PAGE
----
Trump is Still Plotting a Possible Coup

Violence erupts in D.C. after the 'Million MAGA March' as protesters and Trump supporters brawl | Daily Mail Online

            Late last month I wrote that there was a strong chance–I called it 50-50—that Donald Trump would engineer a “self coup” in order to remain in power despite having lost the election.

            The president is a desperate cornered rat. Once he leaves office, he becomes vulnerable to several criminal investigations. By far, the one he has to worry about the most is being conducted by the Manhattan district attorney into his corrupt business practices, charges that could not be discharged by a presidential pardon if Joe Biden were to issue one. “[Trump] could spend the rest of his life in prison,” I wrote, “unless he declares martial law and becomes America’s first dictator.”

            I acknowledged that Trump “doesn’t have the support of the military—but he doesn’t need it.” Instead of a Latin American-style military coup, I said, “his would be a ‘police coup’ carried out by the numerous local police departments whose unions endorsed him for reelection, alongside federalized state police and deputized paramilitary MAGA goons.”

            It hasn’t happened yet, and maybe it won’t, but nothing has changed about Trump’s precarious legal situation. No human need trumps the motivation for personal survival. An intelligent assessment of Trump’s thinking must begin with the question: why wouldn’t he attempt a coup?

            Patriotism? Love of country? Respect for constitutional norms? I won’t go as far as many of the president’s other critics, who call him a narcissist who doesn’t care about anyone except himself. They don’t know that. Neither do I.

Here’s what I do know: whatever love of country and the craftwork of the Founding Fathers is in Trump’s soul cannot possibly weigh as heavily on his mind as the prospect of dying in prison, the first president in history to have faced prosecution and conviction. And that’s after months or years of humiliating hearings and trials and appeals where he has to sit quietly and watch his lawyers try to save his skin as prosecutors try to “flip” members of his family lest they, too, wind up inside the Graybar Hotel.

A more powerful reason to hesitate is the possibility of failure. If Trump’s “police coup” goes belly up, he goes to prison, possibly for treason, for life. Terrifying yet no worse than the New York charges that he’s so scared of. Anyway, what would you rather go to jail for, cheating on your taxes or trying to take over the government?

The only reason I can imagine that Trump would leave office peacefully on January 20th would be that he is psychologically broken. It’s theoretically possible. But the continuing rambunctiousness of his Twitter feed and recent public statements reveal zero evidence that he’s resigned to his fate.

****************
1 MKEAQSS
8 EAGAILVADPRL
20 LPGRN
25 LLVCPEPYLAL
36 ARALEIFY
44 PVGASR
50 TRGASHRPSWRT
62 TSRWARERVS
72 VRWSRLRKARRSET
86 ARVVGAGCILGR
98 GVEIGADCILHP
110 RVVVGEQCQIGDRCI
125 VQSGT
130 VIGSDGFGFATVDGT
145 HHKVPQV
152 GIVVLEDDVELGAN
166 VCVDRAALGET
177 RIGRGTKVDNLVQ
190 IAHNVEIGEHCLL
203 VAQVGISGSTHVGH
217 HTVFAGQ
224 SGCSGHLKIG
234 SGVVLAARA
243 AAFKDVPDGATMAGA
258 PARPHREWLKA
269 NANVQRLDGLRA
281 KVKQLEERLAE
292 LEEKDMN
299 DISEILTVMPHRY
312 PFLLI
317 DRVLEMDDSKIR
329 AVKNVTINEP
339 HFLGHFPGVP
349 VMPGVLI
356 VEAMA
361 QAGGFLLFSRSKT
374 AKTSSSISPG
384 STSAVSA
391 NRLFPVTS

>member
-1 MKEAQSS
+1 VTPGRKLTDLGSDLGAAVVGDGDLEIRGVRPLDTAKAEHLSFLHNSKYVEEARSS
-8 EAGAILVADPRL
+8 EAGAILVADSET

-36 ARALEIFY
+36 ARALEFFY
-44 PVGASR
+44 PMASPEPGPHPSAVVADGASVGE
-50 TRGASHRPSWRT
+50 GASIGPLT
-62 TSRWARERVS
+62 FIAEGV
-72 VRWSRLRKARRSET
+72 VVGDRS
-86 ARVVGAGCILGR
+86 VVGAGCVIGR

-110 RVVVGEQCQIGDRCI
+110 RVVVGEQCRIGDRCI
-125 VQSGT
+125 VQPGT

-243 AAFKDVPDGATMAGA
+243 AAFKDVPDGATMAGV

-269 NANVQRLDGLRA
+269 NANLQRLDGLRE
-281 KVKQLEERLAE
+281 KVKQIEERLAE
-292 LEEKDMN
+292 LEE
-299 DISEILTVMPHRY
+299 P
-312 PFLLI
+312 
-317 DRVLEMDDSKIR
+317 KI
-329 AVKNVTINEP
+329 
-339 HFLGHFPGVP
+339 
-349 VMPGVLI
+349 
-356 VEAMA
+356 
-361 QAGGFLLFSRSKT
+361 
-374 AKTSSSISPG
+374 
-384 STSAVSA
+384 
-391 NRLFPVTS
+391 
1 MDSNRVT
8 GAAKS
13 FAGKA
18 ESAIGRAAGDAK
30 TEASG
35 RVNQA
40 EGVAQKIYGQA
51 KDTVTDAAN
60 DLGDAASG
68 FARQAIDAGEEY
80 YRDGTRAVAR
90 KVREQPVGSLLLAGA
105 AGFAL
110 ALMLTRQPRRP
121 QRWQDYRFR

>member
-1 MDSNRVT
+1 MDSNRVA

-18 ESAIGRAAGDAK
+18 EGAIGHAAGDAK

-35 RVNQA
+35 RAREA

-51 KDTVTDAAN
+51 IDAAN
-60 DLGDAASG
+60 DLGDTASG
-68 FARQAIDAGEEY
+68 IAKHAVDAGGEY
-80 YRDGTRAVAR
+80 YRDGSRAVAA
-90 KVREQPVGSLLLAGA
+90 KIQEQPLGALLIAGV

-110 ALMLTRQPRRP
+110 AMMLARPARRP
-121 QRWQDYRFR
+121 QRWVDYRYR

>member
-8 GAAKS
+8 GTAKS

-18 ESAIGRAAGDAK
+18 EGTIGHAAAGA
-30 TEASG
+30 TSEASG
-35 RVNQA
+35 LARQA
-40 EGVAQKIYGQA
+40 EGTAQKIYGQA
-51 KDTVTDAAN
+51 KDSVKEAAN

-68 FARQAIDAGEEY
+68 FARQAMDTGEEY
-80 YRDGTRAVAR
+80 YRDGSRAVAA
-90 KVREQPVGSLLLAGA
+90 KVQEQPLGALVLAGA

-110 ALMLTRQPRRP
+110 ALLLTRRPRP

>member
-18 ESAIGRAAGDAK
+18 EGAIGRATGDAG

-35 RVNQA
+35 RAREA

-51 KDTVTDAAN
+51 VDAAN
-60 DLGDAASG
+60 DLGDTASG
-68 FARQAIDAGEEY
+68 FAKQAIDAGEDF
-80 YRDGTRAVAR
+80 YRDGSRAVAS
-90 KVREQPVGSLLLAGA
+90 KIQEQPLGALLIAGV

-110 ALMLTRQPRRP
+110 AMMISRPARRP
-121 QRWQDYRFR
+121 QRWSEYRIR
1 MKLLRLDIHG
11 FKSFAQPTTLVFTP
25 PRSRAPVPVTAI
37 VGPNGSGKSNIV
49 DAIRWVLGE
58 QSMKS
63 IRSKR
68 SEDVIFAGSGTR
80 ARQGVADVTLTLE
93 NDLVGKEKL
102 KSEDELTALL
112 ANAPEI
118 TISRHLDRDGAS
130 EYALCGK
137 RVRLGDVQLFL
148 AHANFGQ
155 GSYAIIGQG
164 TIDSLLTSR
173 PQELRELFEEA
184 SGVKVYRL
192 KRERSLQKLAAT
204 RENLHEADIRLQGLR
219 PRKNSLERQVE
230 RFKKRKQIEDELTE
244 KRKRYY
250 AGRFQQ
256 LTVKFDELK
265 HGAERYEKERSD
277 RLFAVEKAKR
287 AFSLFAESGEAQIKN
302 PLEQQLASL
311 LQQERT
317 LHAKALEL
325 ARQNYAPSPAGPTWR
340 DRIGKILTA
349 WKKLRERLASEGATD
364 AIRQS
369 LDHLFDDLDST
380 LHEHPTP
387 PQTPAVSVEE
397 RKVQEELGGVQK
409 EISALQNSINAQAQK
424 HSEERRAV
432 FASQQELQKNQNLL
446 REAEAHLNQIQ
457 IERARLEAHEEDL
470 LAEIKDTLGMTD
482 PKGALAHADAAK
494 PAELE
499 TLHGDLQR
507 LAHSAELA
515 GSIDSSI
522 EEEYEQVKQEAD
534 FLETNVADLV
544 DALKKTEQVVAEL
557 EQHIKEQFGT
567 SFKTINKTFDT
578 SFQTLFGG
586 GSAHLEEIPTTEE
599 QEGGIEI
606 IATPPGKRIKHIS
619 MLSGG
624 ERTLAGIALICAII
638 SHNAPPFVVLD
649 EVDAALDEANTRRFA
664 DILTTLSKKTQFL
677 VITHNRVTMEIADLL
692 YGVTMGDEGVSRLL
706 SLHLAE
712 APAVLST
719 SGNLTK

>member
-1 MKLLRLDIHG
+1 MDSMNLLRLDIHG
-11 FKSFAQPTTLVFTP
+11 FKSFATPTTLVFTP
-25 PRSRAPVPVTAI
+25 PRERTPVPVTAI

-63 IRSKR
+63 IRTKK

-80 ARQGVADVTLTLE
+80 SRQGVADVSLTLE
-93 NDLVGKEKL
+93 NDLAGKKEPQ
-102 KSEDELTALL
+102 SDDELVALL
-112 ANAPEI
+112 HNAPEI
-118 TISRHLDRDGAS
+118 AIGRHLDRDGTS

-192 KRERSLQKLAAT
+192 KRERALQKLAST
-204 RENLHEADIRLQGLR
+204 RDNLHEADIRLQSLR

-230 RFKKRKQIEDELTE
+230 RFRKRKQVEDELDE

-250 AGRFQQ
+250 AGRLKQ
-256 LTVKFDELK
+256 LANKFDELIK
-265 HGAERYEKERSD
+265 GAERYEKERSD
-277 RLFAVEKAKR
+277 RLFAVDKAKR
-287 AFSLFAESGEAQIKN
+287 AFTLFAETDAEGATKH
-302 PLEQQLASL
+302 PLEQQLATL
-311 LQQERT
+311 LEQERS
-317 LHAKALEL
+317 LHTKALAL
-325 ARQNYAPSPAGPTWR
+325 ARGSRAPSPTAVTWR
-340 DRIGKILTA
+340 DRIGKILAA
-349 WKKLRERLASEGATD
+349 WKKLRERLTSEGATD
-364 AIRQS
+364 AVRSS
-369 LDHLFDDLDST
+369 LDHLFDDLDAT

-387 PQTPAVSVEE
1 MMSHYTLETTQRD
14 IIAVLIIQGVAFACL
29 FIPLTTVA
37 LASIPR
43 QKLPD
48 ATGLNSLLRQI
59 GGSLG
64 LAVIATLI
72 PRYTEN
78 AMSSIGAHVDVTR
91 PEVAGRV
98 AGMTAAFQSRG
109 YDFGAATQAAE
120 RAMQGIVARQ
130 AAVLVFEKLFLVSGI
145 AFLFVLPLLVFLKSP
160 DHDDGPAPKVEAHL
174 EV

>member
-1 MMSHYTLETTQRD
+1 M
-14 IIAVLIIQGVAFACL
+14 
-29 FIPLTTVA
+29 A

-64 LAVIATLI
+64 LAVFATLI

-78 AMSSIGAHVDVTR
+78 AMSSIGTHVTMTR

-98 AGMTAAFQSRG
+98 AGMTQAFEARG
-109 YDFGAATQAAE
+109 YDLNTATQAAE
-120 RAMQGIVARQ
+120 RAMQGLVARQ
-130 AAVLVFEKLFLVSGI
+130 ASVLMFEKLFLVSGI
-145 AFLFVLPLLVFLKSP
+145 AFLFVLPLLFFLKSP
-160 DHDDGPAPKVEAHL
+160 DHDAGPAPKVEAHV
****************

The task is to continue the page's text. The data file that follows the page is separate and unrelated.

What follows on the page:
Feel free to dismiss this column as the paranoid rant of a left-wing political cartoonist, albeit one who told you we would lose the Afghanistan war and predicted that Trump would win the 2016 election when everyone else was telling you something different. But you should probably consider this: The dean of Very Serious Journalist Persons, columnist David Ignatius of the Washington Post—a foreign affairs writer so mainstream and respectable that he supported invading Iraq and argued that the CIA should not be held accountable for torture—now agrees with me. In doing so, he draws upon some interesting deep-state sourcing.

“Not to be alarmist,” Ignatius wrote on December 26th, “but we should recognize that the United States will be in the danger zone until the formal certification of Joe Biden’s election victory on Jan. 6, because potential domestic and foreign turmoil could give President Trump an excuse to cling to power.”

“Trump’s last-ditch campaign [for Republican members of the House and Senate to challenge the electoral college vote count certification on January 6th] will almost certainly fail in Congress,” Ignatius says. I agree.

“The greater danger is on the streets, where pro-Trump forces are already threatening chaos. A pro-Trump group called ‘Women for America First’ has requested a permit for a Jan. 6 rally in Washington, and Trump is already beating the drum: ‘Big protest in D.C. on January 6th. Be there, will be wild!’” Ignatius worries. “Government officials fear that if violence spreads, Trump could invoke the Insurrection Act to mobilize the military. Then Trump might use ‘military capabilities’ to rerun the Nov. 3 election in swing states, as suggested by Michael Flynn, Trump’s former national security adviser.”

Trump officials recently discussed martial law at the White House.

Ignatius continues: “The Pentagon would be the locus of any such action, and some unusual recent moves suggest pro-Trump officials might be mobilizing to secure levers of power.” If I were his editor, I would have reworded this because it wrongly implies that Trump is planning a coup with Pentagon support. What Trump really requires, as I wrote a month ago, is Pentagon neutrality. He needs troops to remain in their barracks. As long as the armed forces stay out of the way of local and state police, a coup may succeed.

Ignatius’ description of Trump’s latest behind-the-scenes maneuvers is worth quoting in its entirety: